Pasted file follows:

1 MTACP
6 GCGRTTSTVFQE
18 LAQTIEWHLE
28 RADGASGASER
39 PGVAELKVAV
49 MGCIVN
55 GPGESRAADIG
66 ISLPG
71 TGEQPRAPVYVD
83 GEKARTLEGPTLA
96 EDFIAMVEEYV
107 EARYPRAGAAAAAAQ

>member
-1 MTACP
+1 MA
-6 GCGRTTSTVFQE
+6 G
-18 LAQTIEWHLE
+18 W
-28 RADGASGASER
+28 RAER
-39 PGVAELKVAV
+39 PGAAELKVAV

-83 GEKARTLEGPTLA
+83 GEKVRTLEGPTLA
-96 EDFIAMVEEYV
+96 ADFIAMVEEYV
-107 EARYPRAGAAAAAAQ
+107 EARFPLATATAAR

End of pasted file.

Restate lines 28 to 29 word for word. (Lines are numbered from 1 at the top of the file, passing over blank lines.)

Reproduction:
-107 EARYPRAGAAAAAAQ
+107 EARFPLATATAAR